7.2. Evaluate the Available ProductsWhen you know what you need to do, and what constraints you have, you can start looking at the products available to you. At this stage, people often ask "What's the best firewall?", to which the standard answer is "How long is a piece of string?" -- a sarcastic way of suggesting that the answer is, as always, "It depends". Here are some things to keep in mind as you go through the process of determining what's best for your situation.
7.2.1. ScalabilityAs your site gets larger, or your Internet usage gets larger, how are you going to grow the solution? Can you increase the capacity without changing anything fundamental (for instance, by adding more memory, more CPUs, a higher-speed interface, an additional interface)? Can you duplicate pieces of the configuration to get extra capacity, or will that require reconfiguring lots of client machines, or break functionality?
For instance, if you are using proxying, it may be difficult to add a second proxy host because clients will need to be reconfigured. If you are using stateful packet filtering, it may be impossible to add a second packet filter. Stateful packet filtering relies on having the packet filter see all the packets that make up a connection; if some packets go through one filter, but other packets don't, the two filters will have different state and make different decisions. Either the packet filters need to exchange state, or you need to scale up by making a single packet filter larger.
7.2.2. Reliability and RedundancyIn many situations, a firewall is a critical piece of the network; if it stops passing traffic, important parts of your organization may be unable to function. You need to decide how important the firewall you're designing is going to be, and if it requires high availability, you need to evaluate solutions on their ability to provide high reliability and/or redundancy. Can you duplicate parts? Can you use high-availability hardware?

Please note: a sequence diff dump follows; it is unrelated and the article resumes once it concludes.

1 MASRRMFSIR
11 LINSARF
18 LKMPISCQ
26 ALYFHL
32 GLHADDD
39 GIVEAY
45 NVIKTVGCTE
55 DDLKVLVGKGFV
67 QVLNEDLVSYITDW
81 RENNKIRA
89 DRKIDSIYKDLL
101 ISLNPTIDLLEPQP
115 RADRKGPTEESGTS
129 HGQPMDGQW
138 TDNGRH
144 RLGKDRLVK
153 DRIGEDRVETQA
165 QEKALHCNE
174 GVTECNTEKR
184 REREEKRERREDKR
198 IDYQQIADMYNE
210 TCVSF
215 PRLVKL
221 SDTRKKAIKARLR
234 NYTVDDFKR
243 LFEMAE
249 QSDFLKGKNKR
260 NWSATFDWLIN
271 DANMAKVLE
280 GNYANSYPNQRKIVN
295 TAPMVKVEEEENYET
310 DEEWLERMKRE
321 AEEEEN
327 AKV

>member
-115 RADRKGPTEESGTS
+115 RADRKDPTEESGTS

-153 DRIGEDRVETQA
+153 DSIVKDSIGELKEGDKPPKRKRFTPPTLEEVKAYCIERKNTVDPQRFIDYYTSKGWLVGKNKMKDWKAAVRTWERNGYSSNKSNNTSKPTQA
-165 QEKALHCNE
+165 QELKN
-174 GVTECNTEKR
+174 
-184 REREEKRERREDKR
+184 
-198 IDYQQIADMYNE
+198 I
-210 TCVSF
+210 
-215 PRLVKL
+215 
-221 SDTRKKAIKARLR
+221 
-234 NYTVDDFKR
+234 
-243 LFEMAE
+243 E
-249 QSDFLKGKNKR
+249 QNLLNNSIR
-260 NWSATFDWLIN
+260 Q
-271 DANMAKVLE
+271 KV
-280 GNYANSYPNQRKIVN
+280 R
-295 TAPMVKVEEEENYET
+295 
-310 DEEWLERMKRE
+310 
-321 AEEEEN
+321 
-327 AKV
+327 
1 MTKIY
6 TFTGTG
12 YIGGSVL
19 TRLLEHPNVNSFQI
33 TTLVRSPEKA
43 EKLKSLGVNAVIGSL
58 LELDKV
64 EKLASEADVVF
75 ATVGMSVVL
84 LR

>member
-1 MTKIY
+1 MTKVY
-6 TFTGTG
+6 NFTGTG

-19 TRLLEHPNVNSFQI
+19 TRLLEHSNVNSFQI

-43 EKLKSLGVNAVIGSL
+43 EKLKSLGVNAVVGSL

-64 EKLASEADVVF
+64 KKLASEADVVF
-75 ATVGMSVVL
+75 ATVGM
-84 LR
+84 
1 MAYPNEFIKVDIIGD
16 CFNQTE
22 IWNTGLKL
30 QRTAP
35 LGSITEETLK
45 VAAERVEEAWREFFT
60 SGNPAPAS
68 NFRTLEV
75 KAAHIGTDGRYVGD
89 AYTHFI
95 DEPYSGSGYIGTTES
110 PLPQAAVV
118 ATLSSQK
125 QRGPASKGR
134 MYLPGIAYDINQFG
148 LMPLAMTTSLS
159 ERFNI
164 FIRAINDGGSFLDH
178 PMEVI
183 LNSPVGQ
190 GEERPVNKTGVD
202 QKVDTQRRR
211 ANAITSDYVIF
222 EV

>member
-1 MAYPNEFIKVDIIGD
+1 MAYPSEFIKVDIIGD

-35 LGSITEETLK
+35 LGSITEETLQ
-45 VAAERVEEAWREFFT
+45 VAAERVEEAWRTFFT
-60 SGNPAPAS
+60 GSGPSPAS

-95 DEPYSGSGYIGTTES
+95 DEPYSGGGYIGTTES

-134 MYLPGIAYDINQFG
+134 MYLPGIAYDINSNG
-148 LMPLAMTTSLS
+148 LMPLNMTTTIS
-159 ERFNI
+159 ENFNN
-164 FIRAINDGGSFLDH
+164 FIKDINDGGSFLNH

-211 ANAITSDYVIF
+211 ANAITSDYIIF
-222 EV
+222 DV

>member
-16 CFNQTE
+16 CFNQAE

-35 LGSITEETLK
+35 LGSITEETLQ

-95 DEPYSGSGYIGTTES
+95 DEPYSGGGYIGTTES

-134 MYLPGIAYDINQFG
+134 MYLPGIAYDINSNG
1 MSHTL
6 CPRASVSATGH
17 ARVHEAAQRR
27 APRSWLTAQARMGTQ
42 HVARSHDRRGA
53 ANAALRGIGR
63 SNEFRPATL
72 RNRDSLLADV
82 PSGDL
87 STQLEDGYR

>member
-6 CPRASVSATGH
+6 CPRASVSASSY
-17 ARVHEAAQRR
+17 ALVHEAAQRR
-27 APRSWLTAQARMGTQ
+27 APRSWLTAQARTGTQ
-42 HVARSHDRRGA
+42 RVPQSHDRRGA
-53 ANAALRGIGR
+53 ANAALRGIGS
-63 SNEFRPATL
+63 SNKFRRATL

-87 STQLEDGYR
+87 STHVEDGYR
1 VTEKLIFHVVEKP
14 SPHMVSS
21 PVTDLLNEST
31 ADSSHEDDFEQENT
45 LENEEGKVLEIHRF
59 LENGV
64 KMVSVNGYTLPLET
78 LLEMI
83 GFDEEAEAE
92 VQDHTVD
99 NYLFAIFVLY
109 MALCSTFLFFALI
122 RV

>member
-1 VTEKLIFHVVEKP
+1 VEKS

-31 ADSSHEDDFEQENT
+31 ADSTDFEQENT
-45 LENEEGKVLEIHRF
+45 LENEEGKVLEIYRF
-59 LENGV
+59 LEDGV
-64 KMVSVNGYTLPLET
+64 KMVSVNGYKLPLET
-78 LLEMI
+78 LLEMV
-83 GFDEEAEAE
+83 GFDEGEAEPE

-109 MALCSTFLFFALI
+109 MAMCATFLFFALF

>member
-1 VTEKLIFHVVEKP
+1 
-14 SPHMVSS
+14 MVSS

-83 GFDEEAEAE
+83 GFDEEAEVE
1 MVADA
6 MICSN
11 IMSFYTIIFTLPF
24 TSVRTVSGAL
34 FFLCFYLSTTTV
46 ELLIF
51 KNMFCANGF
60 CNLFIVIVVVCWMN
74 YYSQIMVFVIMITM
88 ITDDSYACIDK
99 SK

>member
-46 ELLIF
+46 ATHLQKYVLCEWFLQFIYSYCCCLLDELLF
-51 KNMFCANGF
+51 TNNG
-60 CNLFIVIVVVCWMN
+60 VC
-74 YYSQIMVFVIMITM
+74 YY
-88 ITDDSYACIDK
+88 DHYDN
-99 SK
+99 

7.2.3. AuditabilityHow are you going to tell whether the firewall is doing what you want? Is there a way to set up accurate logging? Can you see details of the configuration, or is your only access through a graphical user interface that gives only an overview? If you are putting multiple pieces in multiple places, can you see what's going on from a single centralized place?
7.2.4. PriceThe price of specialized components is the most visible part of a firewall's price, and often the most visible criterion in the entire evaluation. However appallingly high it may seem, it's not the entire price. Like any other computer system, a firewall has significant costs besides the initial purchase price:
7.2.5. Management and ConfigurationIn order for a firewall to be useful, you need to be able to configure it to meet your needs, change that configuration as your needs change, and do day-to-day management of it. Who is going to do the configuration? What sort of management and configuration tools are available? Do they interface well with your existing environment?
7.2.6. AdaptabilityYour needs will change over the lifetime of the firewall, and the firewall will need to change to meet them. What will happen when you need to add new protocols? What will happen if new attacks come out based on malformed packets? If the firewall can adapt, do you have the expertise to make the needed changes, or will you need assistance from the vendor or a consultant?
7.2.7. AppropriatenessOne size does not fit all; these days, even clothing manufacturers have revised the motto to "One size fits most". It's not clear that even that statement holds true for firewalls. The sort of solution that's appropriate for a small company that does minimal business over the Internet is not appropriate for a small company that does all of its business over the Internet, and neither of those solutions will be appropriate for a medium or large company. A university of any size will probably need a different solution from a company.
You are not looking for the perfect firewall; you are looking for the firewall that best solves your particular problem. (This is good, because there is no perfect firewall, so looking for it is apt to be unrewarding.) You should not pay attention to absolute statements like "Packet filtering doesn't provide enough security" or "Proxying doesn't provide enough performance". On a large network, the best solution will almost always involve a combination of technologies. On a small network, the best solution may well involve something that's said to be "insecure" or "low performance" or "unmaintainable" -- maybe you don't need that much security, or performance, or maintainability.
You can think of it two ways. Either there are no bad firewalls, only good firewalls used in silly ways, or there are no good firewalls, only bad firewalls used in places where their weaknesses are acceptable. Either way, the trick is to match the firewall to the need.
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